France has grown on me. I'm going to miss the mountains outside my window and the smells wafting out of the Boulangerie on the walk home from school, but I'm afraid that I can't say the same about classes themselves. I'm probably going to miss that small leap of pride when I can understand the lesson or translate the song word for word. And I'm definitely going to miss all the friends that we have made at The Center this year.

I have to admit that I've gone back and forth between ideas for this post. It's not possible to sum up our year in France in a couple paragraphs, but time's running out, and this will have to do.

As a family we put together a list of weird, shocking things that we've noticed about France:

  • Erasable Pens, the French don't use pencils
  • Roundabouts, almost every time streets intersects
  • Dog poop on the sidewalk-such a clean city, but they don't pick up after their dogs
  • Writing on graph paper for everything
  • Everyone writes super well in cursive, even 2nd graders
  • Not everyone is on their phones all the time
  • Small refrigerators
  • Butter, pickle and ham sandwiches-they don't eat Peanut butter and Jelly
  • Lack of air-conditioning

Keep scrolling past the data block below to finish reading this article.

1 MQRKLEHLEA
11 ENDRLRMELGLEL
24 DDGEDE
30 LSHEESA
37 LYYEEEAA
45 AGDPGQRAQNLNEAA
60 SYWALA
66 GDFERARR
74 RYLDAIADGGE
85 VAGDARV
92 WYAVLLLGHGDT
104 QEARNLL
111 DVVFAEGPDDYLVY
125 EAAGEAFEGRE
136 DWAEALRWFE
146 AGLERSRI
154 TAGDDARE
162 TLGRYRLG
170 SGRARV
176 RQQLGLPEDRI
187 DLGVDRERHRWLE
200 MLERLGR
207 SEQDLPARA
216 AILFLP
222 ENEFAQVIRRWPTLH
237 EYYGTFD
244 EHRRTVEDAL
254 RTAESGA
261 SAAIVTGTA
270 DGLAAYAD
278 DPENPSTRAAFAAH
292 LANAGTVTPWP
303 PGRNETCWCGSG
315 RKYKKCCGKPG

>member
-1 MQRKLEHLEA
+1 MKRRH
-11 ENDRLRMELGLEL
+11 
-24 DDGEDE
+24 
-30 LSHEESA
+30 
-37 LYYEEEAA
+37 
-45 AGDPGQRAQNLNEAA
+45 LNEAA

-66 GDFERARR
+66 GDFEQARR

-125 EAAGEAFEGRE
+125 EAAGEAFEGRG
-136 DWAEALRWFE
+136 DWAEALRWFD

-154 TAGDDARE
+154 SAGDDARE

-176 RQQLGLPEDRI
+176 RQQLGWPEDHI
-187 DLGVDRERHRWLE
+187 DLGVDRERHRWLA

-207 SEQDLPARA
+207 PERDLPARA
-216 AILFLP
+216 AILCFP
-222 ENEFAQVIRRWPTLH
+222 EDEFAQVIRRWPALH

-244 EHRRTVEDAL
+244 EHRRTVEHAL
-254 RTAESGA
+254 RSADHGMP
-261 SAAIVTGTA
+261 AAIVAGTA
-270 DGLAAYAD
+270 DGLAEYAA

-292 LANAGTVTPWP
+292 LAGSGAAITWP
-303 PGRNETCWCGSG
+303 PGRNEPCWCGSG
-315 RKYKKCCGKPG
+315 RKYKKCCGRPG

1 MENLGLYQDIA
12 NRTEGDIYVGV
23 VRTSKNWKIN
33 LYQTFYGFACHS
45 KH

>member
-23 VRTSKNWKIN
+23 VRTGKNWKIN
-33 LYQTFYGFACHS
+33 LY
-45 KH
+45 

• The French week starts on Monday
  • The French don't make small talk
  • They don't carry drinks on the go
  • Handball-we thought that Albertville would be big on soccer, but they're bigger on a game which is a mix between basketball and soccer
  • Woman sunbathing with their tops off
  • And they wear the same outfit multiple days in a row, even fashionable outfits
So now everyone be prepared when you visit France. It is in many ways the same as American culture, but also very different. We have learned everything we needed to know, after a lot of awkward moments. Another year down, next stop...Bellingham WA!

Au revoir France!

Wednesday, June 14, 2017

Adventure Update

Before I get in to this, I want to let everyone know that we are not skipping school to go on these trips. The french schooling system has a 2 week break every 6 weeks, and we are currently in our final stretch of school before the end of the year.

Time slipped away from me, and I didn't get the chance to write about our February break in Spain, or our April break in Paris/Normandy, but a picture is worth a thousand words.




 Mont Saint Michel
 Normandy Beaches

In France, there is an ancient castle, an old fort, or an amazing view around every corner. We have had the privilege to explore around Albertville, and have enjoyed many wonderful hikes. 
A couple of weeks ago, we hiked La Belle Etoile ( The beautiful star ), which we have been meaning to do before we leave. It was all uphill, until you get to the top, and it has a spectacular view.
We endured it with another family from The Center ( Mom and Dad's school ), whose boys are in Biniyam's class, which made it much more enjoyable for everyone.

It's the highest point that you can see.

One more thing that we recently checked off our list is zip-lining. Fort de Tamie is an old fort up in the mountains, which has been turned into a zip lining/parkour park. We spent an afternoon up there, ending in a zip-line across a cliff looking out over the mountains. Definitely recommended.

 I'm out in the middle of the gorge.

The time spent exploring Europe makes up for all the time spent sitting in school.